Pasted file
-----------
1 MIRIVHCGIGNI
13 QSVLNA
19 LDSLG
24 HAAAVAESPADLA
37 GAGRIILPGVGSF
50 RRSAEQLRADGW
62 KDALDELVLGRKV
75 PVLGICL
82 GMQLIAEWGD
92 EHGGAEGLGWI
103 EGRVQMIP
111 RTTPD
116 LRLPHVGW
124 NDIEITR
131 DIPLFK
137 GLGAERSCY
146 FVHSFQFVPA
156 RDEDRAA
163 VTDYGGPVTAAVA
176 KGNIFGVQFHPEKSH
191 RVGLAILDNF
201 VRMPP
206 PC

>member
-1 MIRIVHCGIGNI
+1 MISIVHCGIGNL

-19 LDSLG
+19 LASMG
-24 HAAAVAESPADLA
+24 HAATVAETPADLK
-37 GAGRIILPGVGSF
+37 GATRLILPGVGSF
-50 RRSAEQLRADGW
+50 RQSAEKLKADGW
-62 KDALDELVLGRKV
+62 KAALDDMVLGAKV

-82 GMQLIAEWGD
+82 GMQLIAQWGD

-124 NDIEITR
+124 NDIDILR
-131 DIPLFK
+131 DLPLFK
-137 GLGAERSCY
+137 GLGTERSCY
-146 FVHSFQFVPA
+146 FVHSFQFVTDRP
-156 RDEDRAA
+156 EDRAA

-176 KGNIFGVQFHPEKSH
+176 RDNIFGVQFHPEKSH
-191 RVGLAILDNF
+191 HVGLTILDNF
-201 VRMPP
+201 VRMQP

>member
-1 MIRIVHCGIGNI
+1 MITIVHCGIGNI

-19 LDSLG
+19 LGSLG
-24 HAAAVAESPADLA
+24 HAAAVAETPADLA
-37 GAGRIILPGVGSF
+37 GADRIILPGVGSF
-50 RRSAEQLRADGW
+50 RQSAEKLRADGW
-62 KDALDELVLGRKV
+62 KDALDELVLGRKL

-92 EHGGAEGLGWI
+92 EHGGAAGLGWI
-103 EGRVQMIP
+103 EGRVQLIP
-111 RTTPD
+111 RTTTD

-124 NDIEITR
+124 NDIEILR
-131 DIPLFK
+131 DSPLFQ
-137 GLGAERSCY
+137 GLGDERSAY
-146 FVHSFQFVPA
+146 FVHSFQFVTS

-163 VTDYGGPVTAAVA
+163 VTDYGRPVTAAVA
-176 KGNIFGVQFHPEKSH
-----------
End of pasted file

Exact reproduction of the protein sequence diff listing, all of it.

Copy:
1 MIRIVHCGIGNI
13 QSVLNA
19 LDSLG
24 HAAAVAESPADLA
37 GAGRIILPGVGSF
50 RRSAEQLRADGW
62 KDALDELVLGRKV
75 PVLGICL
82 GMQLIAEWGD
92 EHGGAEGLGWI
103 EGRVQMIP
111 RTTPD
116 LRLPHVGW
124 NDIEITR
131 DIPLFK
137 GLGAERSCY
146 FVHSFQFVPA
156 RDEDRAA
163 VTDYGGPVTAAVA
176 KGNIFGVQFHPEKSH
191 RVGLAILDNF
201 VRMPP
206 PC

>member
-1 MIRIVHCGIGNI
+1 MISIVHCGIGNL

-19 LDSLG
+19 LASMG
-24 HAAAVAESPADLA
+24 HAATVAETPADLK
-37 GAGRIILPGVGSF
+37 GATRLILPGVGSF
-50 RRSAEQLRADGW
+50 RQSAEKLKADGW
-62 KDALDELVLGRKV
+62 KAALDDMVLGAKV

-82 GMQLIAEWGD
+82 GMQLIAQWGD

-124 NDIEITR
+124 NDIDILR
-131 DIPLFK
+131 DLPLFK
-137 GLGAERSCY
+137 GLGTERSCY
-146 FVHSFQFVPA
+146 FVHSFQFVTDRP
-156 RDEDRAA
+156 EDRAA

-176 KGNIFGVQFHPEKSH
+176 RDNIFGVQFHPEKSH
-191 RVGLAILDNF
+191 HVGLTILDNF
-201 VRMPP
+201 VRMQP

>member
-1 MIRIVHCGIGNI
+1 MITIVHCGIGNI

-19 LDSLG
+19 LGSLG
-24 HAAAVAESPADLA
+24 HAAAVAETPADLA
-37 GAGRIILPGVGSF
+37 GADRIILPGVGSF
-50 RRSAEQLRADGW
+50 RQSAEKLRADGW
-62 KDALDELVLGRKV
+62 KDALDELVLGRKL

-92 EHGGAEGLGWI
+92 EHGGAAGLGWI
-103 EGRVQMIP
+103 EGRVQLIP
-111 RTTPD
+111 RTTTD

-124 NDIEITR
+124 NDIEILR
-131 DIPLFK
+131 DSPLFQ
-137 GLGAERSCY
+137 GLGDERSAY
-146 FVHSFQFVPA
+146 FVHSFQFVTS

-163 VTDYGGPVTAAVA
+163 VTDYGRPVTAAVA
-176 KGNIFGVQFHPEKSH